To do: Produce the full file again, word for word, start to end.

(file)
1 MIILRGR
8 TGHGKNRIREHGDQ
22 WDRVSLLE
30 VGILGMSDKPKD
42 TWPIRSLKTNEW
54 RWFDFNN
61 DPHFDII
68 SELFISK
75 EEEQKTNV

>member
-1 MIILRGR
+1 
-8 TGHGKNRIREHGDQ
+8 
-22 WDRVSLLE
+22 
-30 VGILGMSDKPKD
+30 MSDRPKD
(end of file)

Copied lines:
1 MIILRGR
8 TGHGKNRIREHGDQ
22 WDRVSLLE
30 VGILGMSDKPKD
42 TWPIRSLKTNEW
54 RWFDFNN
61 DPHFDII
68 SELFISK
75 EEEQKTNV

>member
-1 MIILRGR
+1 
-8 TGHGKNRIREHGDQ
+8 
-22 WDRVSLLE
+22 
-30 VGILGMSDKPKD
+30 MSDRPKD